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Best Front and Rear Dash Cam 2019

October 7, 2019

7:40 am

A front and rear dash cam can simultaneously film the road in front of and behind a vehicle. The main unit is at the front, and may include a display screen. The smaller rear unit is located at the back of the vehicle, and might be connected to the front unit either wirelessly or using a cord.

Sometimes, the term “dual facing dash cam” is used to refer to a front and rear cam. However, this term is more often used to refer to a single camera unit that has two lenses – one facing the road exterior, the other facing the driver's interior – rather than two separate units at the front and rear of the vehicle, with a single lens each.

We've rounded up the top five front and rear dash cams here, based on video quality, features, and price.

You can select a brand's name in the table below to jump to our review of that dash cam, or simply scroll down to read each one in turn. Or, if you want to really cut to the chase, you can use our free tool now to be matched with a dash cam provider, and receive personalized quotes for your business needs.

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Front and Rear Dash Cam Reviews

Before we dive into our full reviews of each of the top five front and rear dash cams on the market today, here's a quick comparison table so you can see each camera's top features, along with their overall pros and cons.

Give it a once-over for a quick view on how the best dash cams in this category stack up against each other.

ProsConsTop FeaturesPrice from…
Side view of the Rexing V1P front and rear dash camRexing V1P– Sturdy, reliable
– HD video
– Good price
– Rear camera footage isn't HD– Mobile app
– Wide Dynamic Range
– 256GB storage
Vsysto front and rear dash camVsysto Truck– Easy to install
– Clear night footage
– Includes 3 cameras
– 128GB storage maximum– Night vision
– Waterproof
– Collision detection
Viofo A129 front and rear dash camViofo A129 Duo– HD front and rear footage
– GPS tracking embedded
– Motion detection
– Hardwire kit costs extra– Collision detection
– Built-in microphone & speaker
Thinkware front and rear dash camThinkware F800 Pro– HD front and rear footage
– GPS tracking embedded
– Good security features
– Mobile app may not work on older phones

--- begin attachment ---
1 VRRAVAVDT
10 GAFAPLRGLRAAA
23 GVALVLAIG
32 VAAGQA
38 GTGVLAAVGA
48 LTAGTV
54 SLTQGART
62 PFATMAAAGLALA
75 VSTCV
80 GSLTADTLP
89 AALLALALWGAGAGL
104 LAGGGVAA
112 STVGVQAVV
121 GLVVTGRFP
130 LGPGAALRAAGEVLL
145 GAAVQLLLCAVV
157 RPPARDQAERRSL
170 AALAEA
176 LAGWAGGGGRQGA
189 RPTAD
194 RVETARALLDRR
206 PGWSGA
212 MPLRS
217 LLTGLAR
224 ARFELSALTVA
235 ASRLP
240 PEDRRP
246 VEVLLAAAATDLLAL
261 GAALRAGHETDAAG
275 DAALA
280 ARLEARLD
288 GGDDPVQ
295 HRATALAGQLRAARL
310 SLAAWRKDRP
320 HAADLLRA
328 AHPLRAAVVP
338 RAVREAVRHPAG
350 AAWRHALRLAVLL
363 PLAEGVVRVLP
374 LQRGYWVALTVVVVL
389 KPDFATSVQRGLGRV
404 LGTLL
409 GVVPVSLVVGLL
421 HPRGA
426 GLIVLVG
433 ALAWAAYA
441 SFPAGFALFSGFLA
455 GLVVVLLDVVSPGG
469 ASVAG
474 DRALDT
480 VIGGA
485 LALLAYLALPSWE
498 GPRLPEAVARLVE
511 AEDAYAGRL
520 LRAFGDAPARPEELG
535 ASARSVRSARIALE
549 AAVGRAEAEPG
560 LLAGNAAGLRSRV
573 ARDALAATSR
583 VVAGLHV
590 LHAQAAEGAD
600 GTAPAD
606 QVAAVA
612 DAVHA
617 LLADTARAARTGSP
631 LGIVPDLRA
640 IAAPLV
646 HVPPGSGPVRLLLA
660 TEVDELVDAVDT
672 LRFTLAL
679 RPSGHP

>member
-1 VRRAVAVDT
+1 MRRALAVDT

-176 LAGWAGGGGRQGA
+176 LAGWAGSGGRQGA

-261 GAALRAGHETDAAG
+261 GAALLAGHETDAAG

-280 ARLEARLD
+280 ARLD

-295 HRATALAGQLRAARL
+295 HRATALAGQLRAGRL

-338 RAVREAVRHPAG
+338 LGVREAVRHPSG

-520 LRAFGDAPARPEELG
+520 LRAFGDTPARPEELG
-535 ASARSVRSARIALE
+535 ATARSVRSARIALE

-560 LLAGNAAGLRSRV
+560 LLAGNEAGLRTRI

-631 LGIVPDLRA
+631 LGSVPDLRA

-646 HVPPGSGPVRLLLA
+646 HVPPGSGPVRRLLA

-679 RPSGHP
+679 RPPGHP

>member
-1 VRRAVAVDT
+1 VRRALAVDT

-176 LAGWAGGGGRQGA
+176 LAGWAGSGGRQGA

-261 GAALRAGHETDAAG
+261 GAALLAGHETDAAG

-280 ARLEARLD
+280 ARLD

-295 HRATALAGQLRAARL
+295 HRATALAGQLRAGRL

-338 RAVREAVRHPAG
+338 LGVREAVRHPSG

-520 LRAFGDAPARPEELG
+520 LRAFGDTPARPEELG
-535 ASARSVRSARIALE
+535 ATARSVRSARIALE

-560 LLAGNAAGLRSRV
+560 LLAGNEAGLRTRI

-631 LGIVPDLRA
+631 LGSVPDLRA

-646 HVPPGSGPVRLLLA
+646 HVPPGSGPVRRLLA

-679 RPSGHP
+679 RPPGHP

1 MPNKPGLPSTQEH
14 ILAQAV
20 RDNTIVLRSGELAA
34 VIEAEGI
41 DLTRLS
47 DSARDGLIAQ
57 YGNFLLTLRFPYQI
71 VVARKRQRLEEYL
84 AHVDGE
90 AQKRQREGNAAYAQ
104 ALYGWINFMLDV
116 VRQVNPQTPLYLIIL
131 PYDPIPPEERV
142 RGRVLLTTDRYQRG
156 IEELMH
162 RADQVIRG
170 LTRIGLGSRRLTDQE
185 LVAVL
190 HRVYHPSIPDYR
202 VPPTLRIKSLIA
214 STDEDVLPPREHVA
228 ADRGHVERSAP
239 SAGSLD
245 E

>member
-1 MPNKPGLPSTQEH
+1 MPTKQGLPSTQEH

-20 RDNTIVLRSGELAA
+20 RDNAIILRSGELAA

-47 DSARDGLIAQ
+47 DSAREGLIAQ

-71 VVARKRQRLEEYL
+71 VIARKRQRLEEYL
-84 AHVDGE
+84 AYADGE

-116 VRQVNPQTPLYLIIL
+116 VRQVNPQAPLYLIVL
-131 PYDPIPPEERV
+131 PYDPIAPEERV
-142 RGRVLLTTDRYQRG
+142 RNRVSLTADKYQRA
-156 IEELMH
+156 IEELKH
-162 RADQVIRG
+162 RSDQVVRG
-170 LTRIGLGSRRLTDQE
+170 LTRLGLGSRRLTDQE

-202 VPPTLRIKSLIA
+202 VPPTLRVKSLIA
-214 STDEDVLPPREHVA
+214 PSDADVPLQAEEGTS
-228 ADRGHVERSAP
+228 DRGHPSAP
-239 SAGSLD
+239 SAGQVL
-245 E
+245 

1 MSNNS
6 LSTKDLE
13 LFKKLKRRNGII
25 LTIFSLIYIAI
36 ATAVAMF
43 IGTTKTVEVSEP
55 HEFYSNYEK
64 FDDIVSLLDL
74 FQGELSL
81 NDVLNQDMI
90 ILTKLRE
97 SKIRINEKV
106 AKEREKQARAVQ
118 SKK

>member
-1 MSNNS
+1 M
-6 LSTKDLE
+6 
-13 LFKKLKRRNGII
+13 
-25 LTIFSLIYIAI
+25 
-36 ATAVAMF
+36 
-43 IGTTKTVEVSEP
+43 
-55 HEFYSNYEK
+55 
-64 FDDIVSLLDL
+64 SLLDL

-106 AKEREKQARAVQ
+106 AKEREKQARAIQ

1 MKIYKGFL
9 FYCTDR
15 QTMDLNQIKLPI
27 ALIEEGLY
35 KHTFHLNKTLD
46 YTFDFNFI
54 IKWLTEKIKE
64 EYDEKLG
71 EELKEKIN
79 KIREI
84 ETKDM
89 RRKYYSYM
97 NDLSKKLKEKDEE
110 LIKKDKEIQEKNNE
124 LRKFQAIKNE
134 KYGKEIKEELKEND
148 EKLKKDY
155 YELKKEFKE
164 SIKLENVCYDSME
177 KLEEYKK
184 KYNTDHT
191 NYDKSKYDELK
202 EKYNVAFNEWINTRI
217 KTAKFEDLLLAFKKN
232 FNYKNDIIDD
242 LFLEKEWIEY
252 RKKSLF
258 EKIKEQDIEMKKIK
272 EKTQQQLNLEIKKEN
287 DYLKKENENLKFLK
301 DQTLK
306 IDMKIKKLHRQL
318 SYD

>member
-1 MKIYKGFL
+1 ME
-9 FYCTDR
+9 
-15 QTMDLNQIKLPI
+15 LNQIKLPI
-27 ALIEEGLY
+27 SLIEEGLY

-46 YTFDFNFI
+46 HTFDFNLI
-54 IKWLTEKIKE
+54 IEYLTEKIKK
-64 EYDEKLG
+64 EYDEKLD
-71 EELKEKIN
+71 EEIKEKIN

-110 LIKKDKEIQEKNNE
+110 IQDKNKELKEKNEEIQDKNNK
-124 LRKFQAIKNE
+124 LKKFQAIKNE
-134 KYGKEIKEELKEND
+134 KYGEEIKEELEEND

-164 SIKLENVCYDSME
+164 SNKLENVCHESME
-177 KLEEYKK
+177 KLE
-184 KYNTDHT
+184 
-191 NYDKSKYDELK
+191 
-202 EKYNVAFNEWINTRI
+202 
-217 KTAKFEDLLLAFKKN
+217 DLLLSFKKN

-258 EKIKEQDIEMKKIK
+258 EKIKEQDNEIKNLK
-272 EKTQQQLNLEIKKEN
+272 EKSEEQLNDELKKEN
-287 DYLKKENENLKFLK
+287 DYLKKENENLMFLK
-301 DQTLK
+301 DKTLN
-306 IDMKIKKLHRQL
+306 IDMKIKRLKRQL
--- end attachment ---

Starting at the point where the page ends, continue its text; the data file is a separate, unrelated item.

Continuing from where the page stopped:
– No display
– Geofencing
– Motion detection
– Night vision
Crosstour front and rear dash camCrosstour CR900– Great price
– HD front and rear footage
– Very limited 32GB storage space– Collision detection
– GPS interface

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Rexing V1P Dash Cam

Best for overall value

The Rexing V1P records in 1080p HD quality, with a front-end camera that films a wide angle, 170-degree view. While its possible to get a higher quality video with a wider angle, anything more is overkill. This level of quality should be all a trucker needs to see the entire road in front of them while recording in a high enough quality to catch all the details they need, from license plate numbers to street signs or traffic lights. The 480p rear camera is connected to the front camera through an 18-foot-long camera wire, and runs off its power.

Built-in Wide Dynamic Range technology ensures the footage is crisp by auto-adjusting the exposure to account for bright lights and dim nights, while the sturdy supercapacitor can handle extreme temperatures. The 2.4 inch LCD display isn't the biggest, but should be serviceable. The camera can also be set to automatically start recording when it gets jolted by a collision.

Like practically any dash cam, the V1P uses loop recording. It continuously records, storing the footage locally on a microSD card – once storage is full, it will automatically record over the oldest footage. If the cam's sensors detect a collision, they will lock the video, ensuring that no footage of an accident gets recorded over and lost. There's a mobile app, too, which can be used to view and save video footage wirelessly, as well as on the SD card. The video files can be transferred via USB as well.